The St Andrews Prize for the Environment

University of St Andrews

ConocoPhillips

23 April 2018

An update from 2017 Winner Plantwise

An update from 2017 Winner Plantwise

Even after being named as a finalist for the St Andrews Prize for the Environment 2017, Dr Washington Otieno from Plantwise was still surprised to be announced as the eventual winner of the Prize.


Plantwise is a global programme which provides smallholder farmers with the knowledge they need to lose less of their produce to pests and disease. Establishing local plant clinics and the online Plantwise Knowledge Bank, the organisation are working hard to achieve their goal of reaching 30 million farmers by 2020.


“We were extremely honoured to have been shortlisted as a finalist for the St Andrews Prize for the Environment, especially because we were aware that there were hundreds of entries and the process was very competitive.


“Despite being in the final three, it was still a surprise to be announced as the winner of the St Andrews Prize for the Environment. Over the two days in St Andrews, we had the opportunity to meet the other finalists who were strong contenders. I was, and am still, delighted that the environmental contributions of Plantwise received such strong recognition from an international panel of environmental experts.”


This recognition from the distinguished panel was just the tip of the iceberg for Plantwise, who also secured $100,000 of funding for the organisation.


“Winning the St Andrews Prize for the Environment has enabled us to fund the rollout of tablet computers to over 300 plant clinics, greatly increasing the quantity and speed of collection of data from plant clinics, thereby making it increasingly possible to apply the Plantwise approach in solving plant health problems at production on a near real-time basis.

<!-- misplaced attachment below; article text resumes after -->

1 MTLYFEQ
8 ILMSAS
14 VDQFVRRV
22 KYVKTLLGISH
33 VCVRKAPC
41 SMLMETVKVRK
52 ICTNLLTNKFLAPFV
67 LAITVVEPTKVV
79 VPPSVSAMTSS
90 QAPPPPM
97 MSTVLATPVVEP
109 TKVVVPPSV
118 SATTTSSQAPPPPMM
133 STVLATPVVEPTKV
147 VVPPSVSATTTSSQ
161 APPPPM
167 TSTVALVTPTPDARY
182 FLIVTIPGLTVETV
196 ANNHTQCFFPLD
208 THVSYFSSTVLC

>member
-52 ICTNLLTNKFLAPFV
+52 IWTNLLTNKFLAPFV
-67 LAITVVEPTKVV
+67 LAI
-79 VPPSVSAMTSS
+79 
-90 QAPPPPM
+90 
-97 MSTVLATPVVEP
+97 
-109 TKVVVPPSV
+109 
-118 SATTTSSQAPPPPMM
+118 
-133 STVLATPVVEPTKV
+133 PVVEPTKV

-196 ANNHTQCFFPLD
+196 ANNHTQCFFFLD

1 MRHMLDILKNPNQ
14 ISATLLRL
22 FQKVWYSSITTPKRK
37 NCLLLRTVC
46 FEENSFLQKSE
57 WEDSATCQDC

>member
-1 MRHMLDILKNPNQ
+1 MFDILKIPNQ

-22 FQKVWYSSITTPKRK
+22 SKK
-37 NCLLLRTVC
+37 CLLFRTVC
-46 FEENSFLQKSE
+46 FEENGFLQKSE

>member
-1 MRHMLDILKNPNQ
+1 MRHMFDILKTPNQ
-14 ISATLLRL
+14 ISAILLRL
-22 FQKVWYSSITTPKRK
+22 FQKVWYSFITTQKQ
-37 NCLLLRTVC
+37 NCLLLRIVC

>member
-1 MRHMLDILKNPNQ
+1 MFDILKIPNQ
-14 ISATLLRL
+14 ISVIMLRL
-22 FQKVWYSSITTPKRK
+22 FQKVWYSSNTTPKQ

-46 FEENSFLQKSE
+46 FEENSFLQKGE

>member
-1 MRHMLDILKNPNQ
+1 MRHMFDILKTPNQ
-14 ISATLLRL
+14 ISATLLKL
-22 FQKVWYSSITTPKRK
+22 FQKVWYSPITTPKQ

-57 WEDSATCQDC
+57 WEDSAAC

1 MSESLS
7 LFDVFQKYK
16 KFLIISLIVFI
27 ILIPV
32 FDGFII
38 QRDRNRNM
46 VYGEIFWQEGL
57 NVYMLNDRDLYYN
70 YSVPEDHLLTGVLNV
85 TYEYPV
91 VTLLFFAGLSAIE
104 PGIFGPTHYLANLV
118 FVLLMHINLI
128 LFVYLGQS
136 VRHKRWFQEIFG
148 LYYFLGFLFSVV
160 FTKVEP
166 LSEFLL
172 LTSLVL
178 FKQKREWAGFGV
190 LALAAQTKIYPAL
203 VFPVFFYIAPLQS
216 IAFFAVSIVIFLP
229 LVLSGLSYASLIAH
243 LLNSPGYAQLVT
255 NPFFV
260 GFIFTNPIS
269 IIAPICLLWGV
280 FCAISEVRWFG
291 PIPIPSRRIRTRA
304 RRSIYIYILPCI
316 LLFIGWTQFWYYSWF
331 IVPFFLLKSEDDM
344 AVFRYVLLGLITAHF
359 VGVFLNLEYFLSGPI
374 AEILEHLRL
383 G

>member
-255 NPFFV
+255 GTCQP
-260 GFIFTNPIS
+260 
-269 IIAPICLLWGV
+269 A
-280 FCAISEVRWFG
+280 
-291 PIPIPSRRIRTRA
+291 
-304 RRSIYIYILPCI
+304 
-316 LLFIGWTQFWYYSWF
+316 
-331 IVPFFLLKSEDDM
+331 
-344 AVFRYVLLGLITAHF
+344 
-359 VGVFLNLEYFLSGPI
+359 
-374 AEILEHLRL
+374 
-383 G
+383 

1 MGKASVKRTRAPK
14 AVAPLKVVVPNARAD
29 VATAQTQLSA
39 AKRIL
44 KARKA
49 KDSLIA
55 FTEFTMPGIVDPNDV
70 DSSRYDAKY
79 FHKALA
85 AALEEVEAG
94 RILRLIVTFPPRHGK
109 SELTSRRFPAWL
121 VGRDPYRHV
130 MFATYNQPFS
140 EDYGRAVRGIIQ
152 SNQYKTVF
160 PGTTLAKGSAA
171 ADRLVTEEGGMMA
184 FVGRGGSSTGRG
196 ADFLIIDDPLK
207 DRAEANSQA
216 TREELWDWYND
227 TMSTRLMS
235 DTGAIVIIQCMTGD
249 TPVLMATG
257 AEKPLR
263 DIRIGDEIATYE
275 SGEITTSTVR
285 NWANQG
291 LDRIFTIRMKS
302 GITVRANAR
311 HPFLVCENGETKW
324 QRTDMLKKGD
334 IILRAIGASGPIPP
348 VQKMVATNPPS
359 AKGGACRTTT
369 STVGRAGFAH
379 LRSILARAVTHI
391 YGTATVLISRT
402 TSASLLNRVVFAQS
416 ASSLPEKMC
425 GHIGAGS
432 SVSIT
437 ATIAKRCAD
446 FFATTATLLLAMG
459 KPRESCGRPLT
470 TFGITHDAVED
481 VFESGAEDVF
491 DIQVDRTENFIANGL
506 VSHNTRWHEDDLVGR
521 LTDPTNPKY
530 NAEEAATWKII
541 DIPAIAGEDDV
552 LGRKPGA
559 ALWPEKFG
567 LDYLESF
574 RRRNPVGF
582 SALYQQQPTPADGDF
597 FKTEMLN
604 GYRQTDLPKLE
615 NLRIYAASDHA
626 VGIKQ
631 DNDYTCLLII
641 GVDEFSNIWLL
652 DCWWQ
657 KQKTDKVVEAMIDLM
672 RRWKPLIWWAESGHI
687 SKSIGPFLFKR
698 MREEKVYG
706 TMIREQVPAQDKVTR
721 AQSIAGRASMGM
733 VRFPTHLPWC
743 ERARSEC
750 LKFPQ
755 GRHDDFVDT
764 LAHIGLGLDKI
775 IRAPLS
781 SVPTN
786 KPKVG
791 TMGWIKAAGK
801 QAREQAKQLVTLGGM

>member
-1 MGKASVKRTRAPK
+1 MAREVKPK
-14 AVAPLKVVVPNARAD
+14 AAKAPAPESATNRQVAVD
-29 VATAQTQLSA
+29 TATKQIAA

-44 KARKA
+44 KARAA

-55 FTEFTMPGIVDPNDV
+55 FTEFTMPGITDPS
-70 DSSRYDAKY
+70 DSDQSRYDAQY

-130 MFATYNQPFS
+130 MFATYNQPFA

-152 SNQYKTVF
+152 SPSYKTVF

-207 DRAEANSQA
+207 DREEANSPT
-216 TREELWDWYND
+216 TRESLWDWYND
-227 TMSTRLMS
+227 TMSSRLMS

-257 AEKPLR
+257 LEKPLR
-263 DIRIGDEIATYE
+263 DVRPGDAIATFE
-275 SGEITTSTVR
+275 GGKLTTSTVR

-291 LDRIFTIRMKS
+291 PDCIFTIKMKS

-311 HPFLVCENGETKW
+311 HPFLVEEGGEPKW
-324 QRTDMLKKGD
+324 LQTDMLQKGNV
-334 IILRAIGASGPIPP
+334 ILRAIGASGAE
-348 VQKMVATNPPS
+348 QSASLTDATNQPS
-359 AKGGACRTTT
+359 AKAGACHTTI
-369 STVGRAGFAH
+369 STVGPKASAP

“It enhanced information exchange amongst extension officers especially through the use of social platforms (linking both in-country and external experts) associated with the tablets such as Whatsapp and Telegram, resulting in rapid diagnosis and prompt action on plant health issues.


“The other crucial benefit is the international recognition the Prize has bestowed upon us. We consider it a stamp of approval for Plantwise processes in managing agricultural production in an environmentally sustainable way. This has made a big difference in securing new partnerships for Plantwise implementation with new collaborators both within countries and also with other ICT driven initiatives servicing the needs of small holder farmers in developing countries.”


With such strong growth following their win, Plantwise now continues its journey to provide even more knowledge to even more people around the globe.


“In the last year, we have reached 8.5 million farmers, compared to 5.3 million the previous year. We trained 2,422 new plant doctors across 18 countries, 563 of them on the use of ICT tools and applications, resulting in the establishment of 314 new e-plant clinics (plant clinics equipped with tablet computes) out of a total of 550 across 14 countries. The use of tablets has greatly increased the quantity and speed of data collection. During the year, Plantwise also published 524 new factsheets and Pest Management Decision Guides (PMDGs). Based on feedback from our donors and the St Andrews Prize Trustees, we have rolled out a new methodology to gather evidence of outcomes and the impact of Plantwise in which the use of ICT tools and applications is a key indicator of performance of the programme.


“Plantwise is currently donor-funded but is moving towards a sustainable model where each country funds and manages its own plant clinics, data management and administrative tasks. To this end we’re exploring links with the private sector organizations such as commodity-based enterprises, farmer producer companies and agro-input suppliers to see how plant clinic services can become self-sustaining while still ensuring eco-friendly solutions to plant health problems. We are also investing in new ICT innovations, such as the Pest Risk Information Service (PRISE), currently being piloted in Ghana, Kenya and Zambia, which uses earth observations data, pest modelling algorithms, and on-the-ground observations (including plant clinic data) in pest forecasting across geographical locations to manage pest risks thereby enabling farmers to take preventive measures.”


Though Plantwise has seen significant benefits from entering, and winning, the Prize, Dr Otieno would strongly advise entrants to do their research and consider not only the opportunities their projects can bring, but also the challenges. 


“Being questioned by the St Andrews Prize Trustees was like a job interview! My advice to finalists is to do their homework, acknowledge weaknesses in their projects and think about what they are doing to mitigate them.”


Find out more about the project here.